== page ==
Try it out sometime and see what you get with a wide open 60*-64* clubface and a regular full swing along an open stance line (to point the opened face at the target). Will defer to your assertion if you don't notice any effect or if you can post a Trackman study link that specifically mentions wide open lob wedges relative to face / path ratio.

@iacas Above post is OT and I forgot to 'hide' it so feel free to do so.

Spoiler

Wanted to add to the point - just think about the D-plane vectors with the top vector nearly vertical. Which vector is going to influence the resultant's direction (relative to the target line along the ground) more? Could be wrong, but that's my thinking anyway.

 

Edited by natureboy

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3 hours ago, natureboy said:

I'm expect you are assuming I am arguing for the old ball flight laws. I'm not. I'm suggesting a special case of the new flight laws.

I wasn't. You've been here long enough to know the right stuff.

3 hours ago, natureboy said:

My experience with flops using full swing mechanics (vs. quickie pitch) with weight left and descending AoA was that the resultant ball flight along the ground toward the target was inevitably shifted slightly to the left of where a wide open club face (60*) was pointing. Didn't have a flight monitor, but spin axis on landing seemed about horizontal. Handle position was high so face was not 'closed' per the above posts. Low point was ahead of (sometimes under) ball.

Full swing or "pitching" mechanics are not important. Whatever the impact conditions were, it's irrelevant how they arrived at that point.

And the spin axis is NOT horizontal. Well, the axis is, but I'm assuming you meant the spin direction was horizontal (i.e. a vertical spin axis).

3 hours ago, natureboy said:

My thinking is that when I hit these shots, the ball flight is indeed 60% toward the face angle. Only that face angle (where the loft is pointing) is nearly straight up when the club is positioned wide open so the 40% contribution from the path has much more effective influence on the direction of the shot relative to the target line. As Mr. Desmond says, though - individual mileage may vary and it may just be my swing. I can hit my other irons along the target line with much greater frequency, though.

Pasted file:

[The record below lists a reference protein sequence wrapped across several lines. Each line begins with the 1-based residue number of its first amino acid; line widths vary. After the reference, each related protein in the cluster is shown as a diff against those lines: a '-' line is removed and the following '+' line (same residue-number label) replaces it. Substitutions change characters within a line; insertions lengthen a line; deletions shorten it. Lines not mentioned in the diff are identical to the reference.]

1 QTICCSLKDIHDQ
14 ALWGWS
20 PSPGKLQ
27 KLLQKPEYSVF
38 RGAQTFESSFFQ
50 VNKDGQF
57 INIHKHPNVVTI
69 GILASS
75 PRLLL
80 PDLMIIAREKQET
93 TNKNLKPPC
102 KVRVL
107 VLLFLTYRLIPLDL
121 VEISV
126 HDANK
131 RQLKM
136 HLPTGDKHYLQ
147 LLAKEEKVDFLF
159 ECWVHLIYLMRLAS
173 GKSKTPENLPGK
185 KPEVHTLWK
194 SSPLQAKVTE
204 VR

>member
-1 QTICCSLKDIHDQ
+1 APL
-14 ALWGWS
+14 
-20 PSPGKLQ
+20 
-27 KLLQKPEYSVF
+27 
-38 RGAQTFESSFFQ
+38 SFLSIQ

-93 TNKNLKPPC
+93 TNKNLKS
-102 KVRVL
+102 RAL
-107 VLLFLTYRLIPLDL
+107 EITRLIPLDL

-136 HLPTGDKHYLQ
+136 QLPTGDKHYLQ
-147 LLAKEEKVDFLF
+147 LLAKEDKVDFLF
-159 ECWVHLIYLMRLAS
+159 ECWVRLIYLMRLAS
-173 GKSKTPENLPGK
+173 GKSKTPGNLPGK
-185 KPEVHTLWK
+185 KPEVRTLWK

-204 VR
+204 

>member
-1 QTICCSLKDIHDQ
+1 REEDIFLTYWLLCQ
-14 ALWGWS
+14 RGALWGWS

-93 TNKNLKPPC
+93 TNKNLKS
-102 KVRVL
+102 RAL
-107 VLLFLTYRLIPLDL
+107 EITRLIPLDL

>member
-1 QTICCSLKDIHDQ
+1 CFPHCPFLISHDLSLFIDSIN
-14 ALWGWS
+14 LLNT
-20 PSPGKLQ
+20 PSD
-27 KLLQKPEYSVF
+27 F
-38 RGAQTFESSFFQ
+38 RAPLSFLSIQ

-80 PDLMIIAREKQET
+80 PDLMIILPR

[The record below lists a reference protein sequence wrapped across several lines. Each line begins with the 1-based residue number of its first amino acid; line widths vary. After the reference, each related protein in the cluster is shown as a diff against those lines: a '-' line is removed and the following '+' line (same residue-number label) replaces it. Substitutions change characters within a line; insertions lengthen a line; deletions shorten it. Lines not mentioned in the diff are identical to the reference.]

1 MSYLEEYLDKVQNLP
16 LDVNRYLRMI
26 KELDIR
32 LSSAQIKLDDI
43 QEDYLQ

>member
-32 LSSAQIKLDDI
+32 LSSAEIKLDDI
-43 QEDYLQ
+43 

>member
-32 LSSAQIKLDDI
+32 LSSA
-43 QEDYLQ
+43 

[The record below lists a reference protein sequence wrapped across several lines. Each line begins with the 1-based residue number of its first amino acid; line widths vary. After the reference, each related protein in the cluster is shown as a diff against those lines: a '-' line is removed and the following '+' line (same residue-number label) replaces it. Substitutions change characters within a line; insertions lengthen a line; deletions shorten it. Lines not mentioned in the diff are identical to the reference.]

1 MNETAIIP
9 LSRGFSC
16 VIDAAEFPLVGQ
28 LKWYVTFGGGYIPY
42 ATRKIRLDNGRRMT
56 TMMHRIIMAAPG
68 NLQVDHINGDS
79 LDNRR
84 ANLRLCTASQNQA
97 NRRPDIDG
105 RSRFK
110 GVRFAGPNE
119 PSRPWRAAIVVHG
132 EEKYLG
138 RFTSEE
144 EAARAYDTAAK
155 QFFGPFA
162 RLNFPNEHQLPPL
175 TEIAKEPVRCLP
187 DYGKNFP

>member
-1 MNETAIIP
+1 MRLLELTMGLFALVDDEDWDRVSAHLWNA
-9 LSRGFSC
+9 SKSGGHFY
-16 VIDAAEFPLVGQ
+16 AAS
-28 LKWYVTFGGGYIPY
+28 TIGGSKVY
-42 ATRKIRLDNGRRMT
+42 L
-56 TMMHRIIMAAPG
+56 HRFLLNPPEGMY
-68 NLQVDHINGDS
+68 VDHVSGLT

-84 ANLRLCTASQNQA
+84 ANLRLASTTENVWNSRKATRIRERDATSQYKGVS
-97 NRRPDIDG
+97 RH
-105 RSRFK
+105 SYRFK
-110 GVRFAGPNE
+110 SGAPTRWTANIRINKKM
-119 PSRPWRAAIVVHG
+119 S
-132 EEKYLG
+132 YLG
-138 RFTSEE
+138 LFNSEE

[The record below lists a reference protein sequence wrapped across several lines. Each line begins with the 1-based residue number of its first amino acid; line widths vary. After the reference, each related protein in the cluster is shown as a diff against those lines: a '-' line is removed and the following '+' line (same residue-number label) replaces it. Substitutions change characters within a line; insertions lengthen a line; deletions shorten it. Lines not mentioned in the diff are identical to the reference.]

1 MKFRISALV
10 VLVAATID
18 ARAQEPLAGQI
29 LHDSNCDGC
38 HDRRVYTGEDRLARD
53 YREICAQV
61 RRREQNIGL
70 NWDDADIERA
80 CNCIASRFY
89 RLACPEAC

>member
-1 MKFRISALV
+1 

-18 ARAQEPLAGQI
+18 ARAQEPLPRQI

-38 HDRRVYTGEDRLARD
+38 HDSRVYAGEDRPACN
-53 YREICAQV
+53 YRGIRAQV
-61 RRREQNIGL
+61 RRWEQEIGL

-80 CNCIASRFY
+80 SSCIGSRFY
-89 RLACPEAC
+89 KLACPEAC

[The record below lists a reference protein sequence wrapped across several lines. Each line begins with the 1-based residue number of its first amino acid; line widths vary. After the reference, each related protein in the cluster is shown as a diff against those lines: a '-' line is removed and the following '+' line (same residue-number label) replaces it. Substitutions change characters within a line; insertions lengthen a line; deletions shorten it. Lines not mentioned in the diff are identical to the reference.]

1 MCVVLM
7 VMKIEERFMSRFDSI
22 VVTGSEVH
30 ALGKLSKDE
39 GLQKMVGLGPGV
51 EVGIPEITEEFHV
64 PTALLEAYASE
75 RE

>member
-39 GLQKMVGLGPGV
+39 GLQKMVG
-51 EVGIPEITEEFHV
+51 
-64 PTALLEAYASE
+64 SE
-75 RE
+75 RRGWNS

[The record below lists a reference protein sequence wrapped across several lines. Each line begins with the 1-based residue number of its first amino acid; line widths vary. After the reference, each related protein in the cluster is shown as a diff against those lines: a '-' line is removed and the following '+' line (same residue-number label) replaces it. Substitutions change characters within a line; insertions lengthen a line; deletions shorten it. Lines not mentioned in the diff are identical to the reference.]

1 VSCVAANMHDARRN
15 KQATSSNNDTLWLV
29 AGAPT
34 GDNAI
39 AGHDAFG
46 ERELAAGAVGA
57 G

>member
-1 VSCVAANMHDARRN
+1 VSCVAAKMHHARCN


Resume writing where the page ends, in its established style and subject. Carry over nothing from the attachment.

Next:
It's not "just your swing." Physics are not different depending on who hit the ball.

The club is not positioned as "wide open" so that the loft is as vertical as you think.

And by "40% contribution" I meant just that. The "40% contribution" cannot contribute "more effective influence" or it wouldn't be 40%. It would be more.

3 hours ago, natureboy said:

Try it out sometime and see what you get with a wide open 60*-64* clubface and a regular full swing along an open stance line (to point the opened face at the target). Will defer to your assertion if you don't notice any effect or if you can post a Trackman study link that specifically mentions wide open lob wedges relative to face / path ratio.

I've tried it for myself plenty of times. I hit flop and pitch shots all the time. They're fun. I've hit them on the FlightScope, on the Trackman, etc. I've shot them with the Phantom camera at 12,000 frames per second. I've talked to others who have measured them.

And so we aren't going to get caught up addressing it later, I'll again point out that I mentioned that if the grass or sand catches the club, and the grass or sand then catches the ball, the physics can be sufficiently disrupted to where the path has more influence than the face angle.

2 hours ago, natureboy said:

Wanted to add to the point - just think about the D-plane vectors with the top vector nearly vertical. Which vector is going to influence the resultant's direction (relative to the target line along the ground) more? Could be wrong, but that's my thinking anyway.

You're wrong, yes. It gets to about 60% face, 40% path. The ball launches at over 45°. Even if the face was 85° (which is incredibly difficult to achieve), the ball would have to launch below 42.5° for the "path" to have more influence than the face (if the AoA is 0°). That doesn't happen.

And if the face was truly horizontal… with a level AoA you wouldn't hit the ball anywhere. It would basically be a whiff. Virtually no energy would be transferred to the ball at all. And yes, we've hit that shot too, on the Phantom camera.

2 hours ago, natureboy said:

@iacas Above post is OT and I forgot to 'hide' it so feel free to do so.

How about we just realize it's OT and stop talking about it here? Spoiler tags are fine for a quick departure, but given your history, "quick" is unlikely.

Start a new thread if you want. But you're right: it's :offtopic: .

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I just picked up this book and I am excited to try out the techniques.  I have never been a great wedge player and from the first few chapters it appears I have had the wrong "fundamentals" for the get go.

My friend was really struggling with his short game and said this book really improved his game.  

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Well I went in with both his books and the DVD's.  I am having great success with this and it has lowered the number of putt per round because the ball is ending up much closer to the hole. Shorter putts = fewer putts.  The best benefit comes from when I use the "system" during practice.  I have had to make practice on and around the greens a much more regular thing than ever had.  I am not as consistent in bunkers.  This is because most ranges near do not have them and those that do seem to be in use when I need them:~(.  Perhaps someone here knows some bunker techniques that can be practiced without a bunker?